Use of form in Jane Eyre

In Jane Eyre Brontë has chosen to write in the form of a novel - a common text type in the Victorian Period. Brontë writes in first person from Jane's perspective, offering the reader access to her thoughts and feelings. As Brontë's novel focuses on Jane's life from her childhood into adulthood it is known as a bildungsroman.


Jane Eyre focuses on Jane's life from childhood to adulthood and how she develops into a confident, independent and happy woman. Why does the use of the first person make this 'coming-of-age' story more effective?

  • The reader knows how Jane feels, therefore they can relate to the struggles and emotions she has.
  • The reader knows directly what Jane thinks, therefore the reader can relate to the journey and experiences she has.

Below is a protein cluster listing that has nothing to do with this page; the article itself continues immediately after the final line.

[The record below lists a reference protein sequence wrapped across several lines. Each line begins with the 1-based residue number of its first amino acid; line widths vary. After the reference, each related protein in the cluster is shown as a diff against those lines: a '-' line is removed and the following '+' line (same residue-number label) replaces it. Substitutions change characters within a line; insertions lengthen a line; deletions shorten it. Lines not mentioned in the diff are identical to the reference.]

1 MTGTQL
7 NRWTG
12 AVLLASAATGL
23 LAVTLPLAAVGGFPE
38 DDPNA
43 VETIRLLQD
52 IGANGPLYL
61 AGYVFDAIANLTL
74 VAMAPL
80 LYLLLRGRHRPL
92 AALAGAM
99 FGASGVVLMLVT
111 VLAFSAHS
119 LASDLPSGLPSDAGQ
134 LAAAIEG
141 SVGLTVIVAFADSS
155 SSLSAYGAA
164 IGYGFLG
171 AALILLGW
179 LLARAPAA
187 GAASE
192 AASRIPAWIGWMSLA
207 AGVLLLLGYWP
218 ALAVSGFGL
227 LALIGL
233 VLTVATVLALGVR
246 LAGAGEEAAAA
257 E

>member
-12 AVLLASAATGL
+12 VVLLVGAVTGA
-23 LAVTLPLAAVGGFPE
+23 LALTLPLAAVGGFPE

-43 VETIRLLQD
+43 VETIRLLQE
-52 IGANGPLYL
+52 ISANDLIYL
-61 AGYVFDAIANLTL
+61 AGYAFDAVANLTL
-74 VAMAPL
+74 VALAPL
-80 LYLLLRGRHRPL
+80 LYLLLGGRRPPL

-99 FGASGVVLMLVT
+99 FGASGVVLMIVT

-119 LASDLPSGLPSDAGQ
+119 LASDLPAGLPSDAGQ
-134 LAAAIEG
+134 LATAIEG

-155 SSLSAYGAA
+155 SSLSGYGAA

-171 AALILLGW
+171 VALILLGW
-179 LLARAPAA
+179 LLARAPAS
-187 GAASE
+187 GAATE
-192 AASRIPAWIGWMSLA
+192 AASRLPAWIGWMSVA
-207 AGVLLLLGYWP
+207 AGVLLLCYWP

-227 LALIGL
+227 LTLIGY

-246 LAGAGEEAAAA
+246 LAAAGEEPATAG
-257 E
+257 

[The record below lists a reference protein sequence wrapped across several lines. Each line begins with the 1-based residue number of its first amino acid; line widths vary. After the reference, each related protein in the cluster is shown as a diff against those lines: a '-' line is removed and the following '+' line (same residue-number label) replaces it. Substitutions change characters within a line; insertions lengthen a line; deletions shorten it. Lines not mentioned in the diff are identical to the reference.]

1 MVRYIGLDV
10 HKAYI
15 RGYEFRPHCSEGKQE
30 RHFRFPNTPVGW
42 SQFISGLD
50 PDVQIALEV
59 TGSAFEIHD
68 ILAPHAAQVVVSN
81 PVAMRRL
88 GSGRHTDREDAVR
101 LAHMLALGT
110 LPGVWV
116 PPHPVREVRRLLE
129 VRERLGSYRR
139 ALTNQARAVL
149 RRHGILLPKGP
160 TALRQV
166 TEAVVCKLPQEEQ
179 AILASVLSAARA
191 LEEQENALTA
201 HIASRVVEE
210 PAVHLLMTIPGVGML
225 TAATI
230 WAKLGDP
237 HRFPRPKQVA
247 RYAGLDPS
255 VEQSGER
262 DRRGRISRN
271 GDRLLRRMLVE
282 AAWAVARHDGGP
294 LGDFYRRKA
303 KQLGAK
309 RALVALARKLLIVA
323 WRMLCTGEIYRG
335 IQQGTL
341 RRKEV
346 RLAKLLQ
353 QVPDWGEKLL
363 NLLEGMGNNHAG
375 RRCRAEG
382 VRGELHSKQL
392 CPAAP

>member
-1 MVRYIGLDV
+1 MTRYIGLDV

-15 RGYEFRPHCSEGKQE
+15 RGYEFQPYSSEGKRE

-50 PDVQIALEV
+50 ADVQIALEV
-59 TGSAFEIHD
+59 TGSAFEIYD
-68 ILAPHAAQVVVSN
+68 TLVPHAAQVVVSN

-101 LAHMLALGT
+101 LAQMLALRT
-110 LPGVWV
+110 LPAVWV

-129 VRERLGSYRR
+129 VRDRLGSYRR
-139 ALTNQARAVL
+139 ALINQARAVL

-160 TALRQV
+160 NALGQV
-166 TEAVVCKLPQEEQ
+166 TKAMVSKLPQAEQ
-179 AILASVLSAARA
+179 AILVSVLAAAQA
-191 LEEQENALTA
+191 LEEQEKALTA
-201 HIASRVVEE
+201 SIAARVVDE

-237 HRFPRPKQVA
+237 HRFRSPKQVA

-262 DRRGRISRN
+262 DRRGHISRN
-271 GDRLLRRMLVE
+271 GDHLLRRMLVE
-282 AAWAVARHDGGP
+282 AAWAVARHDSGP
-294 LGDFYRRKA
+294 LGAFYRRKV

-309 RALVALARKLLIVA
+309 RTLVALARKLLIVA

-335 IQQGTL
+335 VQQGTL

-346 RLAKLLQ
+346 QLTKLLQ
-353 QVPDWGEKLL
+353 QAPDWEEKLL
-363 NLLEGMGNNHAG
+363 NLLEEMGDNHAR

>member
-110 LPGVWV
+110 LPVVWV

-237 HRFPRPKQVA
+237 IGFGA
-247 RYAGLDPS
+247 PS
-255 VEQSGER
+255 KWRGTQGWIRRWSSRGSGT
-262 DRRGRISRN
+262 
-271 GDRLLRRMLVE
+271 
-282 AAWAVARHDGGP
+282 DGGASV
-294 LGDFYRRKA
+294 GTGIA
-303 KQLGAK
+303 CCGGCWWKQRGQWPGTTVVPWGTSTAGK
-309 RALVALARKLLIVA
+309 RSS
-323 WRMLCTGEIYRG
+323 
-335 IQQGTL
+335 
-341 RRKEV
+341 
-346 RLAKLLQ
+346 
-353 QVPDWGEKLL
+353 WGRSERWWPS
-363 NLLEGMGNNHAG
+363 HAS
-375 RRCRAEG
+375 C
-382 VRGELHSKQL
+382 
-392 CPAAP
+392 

• As Jane is writing her story as an adult, she highlights how tough her childhood was and how she felt. This adult reflection makes the bildungsroman more effective, as the adult Jane is commenting on her difficult past and how she has changed.
  • During the novel, Brontë, through Jane's first-person narrative, directly addresses the reader. The most famous line is 'Reader, I married him.' This direct address is effective, as it allows the reader to become personally involved in Jane's story and form a relationship with the character.